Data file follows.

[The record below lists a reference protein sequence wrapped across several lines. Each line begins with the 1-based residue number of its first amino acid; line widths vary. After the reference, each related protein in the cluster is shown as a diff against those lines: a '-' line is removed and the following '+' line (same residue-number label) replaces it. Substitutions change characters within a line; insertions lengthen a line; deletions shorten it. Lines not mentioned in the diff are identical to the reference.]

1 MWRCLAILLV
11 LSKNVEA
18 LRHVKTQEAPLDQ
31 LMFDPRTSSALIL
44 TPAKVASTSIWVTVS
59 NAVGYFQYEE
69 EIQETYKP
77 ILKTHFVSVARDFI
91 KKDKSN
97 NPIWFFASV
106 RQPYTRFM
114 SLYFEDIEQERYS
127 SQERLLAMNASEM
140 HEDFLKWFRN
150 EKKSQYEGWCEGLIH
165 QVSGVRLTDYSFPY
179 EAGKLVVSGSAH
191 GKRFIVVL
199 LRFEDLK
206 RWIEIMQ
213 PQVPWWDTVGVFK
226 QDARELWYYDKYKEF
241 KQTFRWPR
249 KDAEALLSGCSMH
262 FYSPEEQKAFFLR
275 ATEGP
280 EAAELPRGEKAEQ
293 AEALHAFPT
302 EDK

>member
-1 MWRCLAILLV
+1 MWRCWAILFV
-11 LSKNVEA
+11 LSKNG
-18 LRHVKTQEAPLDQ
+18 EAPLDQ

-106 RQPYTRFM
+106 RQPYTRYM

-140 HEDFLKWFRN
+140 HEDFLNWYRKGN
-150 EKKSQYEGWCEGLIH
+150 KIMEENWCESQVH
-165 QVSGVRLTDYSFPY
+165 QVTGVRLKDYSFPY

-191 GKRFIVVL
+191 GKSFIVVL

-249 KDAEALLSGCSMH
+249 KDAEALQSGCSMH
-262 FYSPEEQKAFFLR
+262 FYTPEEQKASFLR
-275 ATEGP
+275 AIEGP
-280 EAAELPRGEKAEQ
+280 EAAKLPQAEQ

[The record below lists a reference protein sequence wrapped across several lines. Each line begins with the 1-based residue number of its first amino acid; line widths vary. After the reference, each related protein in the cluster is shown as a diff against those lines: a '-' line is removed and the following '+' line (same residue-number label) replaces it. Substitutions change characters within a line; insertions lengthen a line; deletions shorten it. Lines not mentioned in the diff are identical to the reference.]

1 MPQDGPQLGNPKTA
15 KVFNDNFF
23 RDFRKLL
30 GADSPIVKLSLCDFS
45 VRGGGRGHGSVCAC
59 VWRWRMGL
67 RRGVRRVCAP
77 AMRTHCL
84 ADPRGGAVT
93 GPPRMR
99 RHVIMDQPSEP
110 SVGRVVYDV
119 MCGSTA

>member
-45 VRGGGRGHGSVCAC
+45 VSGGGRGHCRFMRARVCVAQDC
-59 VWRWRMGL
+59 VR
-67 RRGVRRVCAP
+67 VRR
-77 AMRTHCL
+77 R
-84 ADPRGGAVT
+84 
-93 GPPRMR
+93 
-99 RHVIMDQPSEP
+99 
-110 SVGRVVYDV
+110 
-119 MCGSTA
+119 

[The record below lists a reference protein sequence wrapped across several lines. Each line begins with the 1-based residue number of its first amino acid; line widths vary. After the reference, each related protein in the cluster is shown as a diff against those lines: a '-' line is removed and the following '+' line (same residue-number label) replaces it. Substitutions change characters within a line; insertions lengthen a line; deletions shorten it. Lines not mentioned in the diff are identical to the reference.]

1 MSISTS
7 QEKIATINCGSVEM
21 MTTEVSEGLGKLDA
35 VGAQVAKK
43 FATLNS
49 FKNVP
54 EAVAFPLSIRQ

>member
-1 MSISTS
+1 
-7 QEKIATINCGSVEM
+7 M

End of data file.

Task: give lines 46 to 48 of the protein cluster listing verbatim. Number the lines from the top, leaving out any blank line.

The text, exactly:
-191 GKRFIVVL
+191 GKSFIVVL

-249 KDAEALLSGCSMH